[6 August 2014] As usage of mobile devices and the Internet increases, scammers are becoming more creative in using these platforms to trick people into parting with their money and mobile credits. Here are some tips from wireless services leader Smart Communications, Inc. (Smart) on how to protect yourself from these unscrupulous individuals.
As usage of mobile devices and the Internet increases, scammers are becoming more creative in using these platforms to trick people into parting with their money and mobile credits. Here are some tips from wireless services leader Smart Communications, Inc. (Smart) on how to protect yourself from these unscrupulous individuals.
If someone claiming to be from your mobile service provider calls and instructs you to switch off your phone for software updates, do not comply. Scammers do this so your family would believe them when they say they abducted you, and that your loved ones must give money to get you back. If the scammers call you repeatedly to drain your battery, block their number and alert your loved ones.
Be extra careful when dealing with callers or texters using unknown numbers, especially when they tell you that you’ve won a raffle or promo that you did not even join in the first place.
Be wary of people asking you to send an SMS to 808. This number is Smart’s official Pasaload number. If someone tells you to send a text message to this number in exchange for prizes, refunds, discounts, or free prepaid load, do not be fooled. You would only be sending your precious mobile credits to that scammer.
Verify the identity of people claiming to be your relatives. Don’t just believe anyone who claims to be your relative from abroad who has a new roaming number. Get in touch with your loved ones through their old numbers to verify.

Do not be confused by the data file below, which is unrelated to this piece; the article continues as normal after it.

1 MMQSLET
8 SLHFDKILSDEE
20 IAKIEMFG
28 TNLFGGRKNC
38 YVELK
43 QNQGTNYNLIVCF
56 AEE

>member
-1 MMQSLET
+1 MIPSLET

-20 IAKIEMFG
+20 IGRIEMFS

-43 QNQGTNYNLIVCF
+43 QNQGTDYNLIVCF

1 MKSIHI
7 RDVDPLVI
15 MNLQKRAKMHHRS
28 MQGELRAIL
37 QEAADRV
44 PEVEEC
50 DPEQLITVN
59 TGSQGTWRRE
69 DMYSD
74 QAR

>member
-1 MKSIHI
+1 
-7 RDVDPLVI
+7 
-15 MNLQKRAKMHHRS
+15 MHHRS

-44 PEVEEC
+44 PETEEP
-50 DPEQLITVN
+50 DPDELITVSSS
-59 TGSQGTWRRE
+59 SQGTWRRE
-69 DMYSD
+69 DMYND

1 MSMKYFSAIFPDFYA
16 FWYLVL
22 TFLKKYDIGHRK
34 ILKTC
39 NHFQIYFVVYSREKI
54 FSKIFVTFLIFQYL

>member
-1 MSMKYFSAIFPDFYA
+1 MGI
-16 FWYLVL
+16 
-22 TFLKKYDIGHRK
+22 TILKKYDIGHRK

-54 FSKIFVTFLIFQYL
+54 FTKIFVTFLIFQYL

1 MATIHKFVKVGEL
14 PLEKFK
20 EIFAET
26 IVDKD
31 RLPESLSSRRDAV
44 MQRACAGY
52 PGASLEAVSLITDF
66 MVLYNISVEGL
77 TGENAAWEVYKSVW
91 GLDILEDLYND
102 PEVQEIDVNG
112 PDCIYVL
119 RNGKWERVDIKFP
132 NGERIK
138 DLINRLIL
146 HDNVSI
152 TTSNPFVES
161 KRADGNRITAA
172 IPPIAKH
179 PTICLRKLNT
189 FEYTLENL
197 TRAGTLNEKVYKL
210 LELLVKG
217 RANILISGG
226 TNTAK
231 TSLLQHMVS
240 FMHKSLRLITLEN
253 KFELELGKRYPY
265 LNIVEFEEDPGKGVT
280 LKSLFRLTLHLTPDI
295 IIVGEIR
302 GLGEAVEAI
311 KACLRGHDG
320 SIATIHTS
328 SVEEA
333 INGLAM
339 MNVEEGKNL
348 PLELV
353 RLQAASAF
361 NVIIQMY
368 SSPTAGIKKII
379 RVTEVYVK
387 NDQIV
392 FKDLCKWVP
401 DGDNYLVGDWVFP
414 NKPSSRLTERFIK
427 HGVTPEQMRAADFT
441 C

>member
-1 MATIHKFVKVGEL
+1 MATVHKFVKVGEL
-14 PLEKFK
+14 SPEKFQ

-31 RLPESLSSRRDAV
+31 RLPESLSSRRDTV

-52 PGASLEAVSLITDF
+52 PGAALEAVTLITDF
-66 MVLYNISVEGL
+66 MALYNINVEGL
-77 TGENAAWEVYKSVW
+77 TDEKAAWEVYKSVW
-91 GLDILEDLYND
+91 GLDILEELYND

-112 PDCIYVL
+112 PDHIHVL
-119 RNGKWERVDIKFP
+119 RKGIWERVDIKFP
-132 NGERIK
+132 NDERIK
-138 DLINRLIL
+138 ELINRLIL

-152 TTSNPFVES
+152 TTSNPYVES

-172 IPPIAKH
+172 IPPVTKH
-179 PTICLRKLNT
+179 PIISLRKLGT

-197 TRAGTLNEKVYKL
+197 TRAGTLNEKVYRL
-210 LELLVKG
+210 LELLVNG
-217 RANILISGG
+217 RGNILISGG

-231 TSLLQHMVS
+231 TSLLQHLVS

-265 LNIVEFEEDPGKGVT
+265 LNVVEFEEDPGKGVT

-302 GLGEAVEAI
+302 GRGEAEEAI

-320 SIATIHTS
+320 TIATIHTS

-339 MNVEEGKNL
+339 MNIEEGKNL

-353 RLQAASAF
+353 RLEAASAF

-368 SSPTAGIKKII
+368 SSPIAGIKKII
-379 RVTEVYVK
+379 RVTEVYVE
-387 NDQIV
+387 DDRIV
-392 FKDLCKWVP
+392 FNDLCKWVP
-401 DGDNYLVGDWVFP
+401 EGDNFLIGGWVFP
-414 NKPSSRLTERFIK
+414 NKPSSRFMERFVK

Verify emergency claims. If someone calls to tell you your loved one has been involved in an emergency and needs money immediately, do not panic. Call the said loved one to confirm that you’re not being scammed.
Don’t share your phone’s pass code or PIN with anyone. Scammers might save their number on your phone’s Contacts list under an official-sounding name so that when they eventually get in touch with you about fake prizes, you would fall into their trap. Either that or they can use your phone to try to get money from your loved ones.
Do background checks on online sellers and people offering loans and investments over the Internet. Consult experts before making transactions and parting with your hard-earned money.
If someone is trying to scam you, please report the incident to Smart by calling hotline *888 using your mobile phone or sending a message to the @smartcares Twitter account. You may also report scammers to the National Telecommunications Commission’s One Stop Public Assistance Center by calling 9213521 or 9267722, or sending an email to firstname.lastname@example.org